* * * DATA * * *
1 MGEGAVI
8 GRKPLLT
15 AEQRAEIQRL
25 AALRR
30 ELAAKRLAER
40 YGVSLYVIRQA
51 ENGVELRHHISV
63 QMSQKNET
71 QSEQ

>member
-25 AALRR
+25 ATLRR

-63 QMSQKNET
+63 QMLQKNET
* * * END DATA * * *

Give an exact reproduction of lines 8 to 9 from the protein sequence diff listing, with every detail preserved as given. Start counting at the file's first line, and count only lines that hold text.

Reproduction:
63 QMSQKNET
71 QSEQ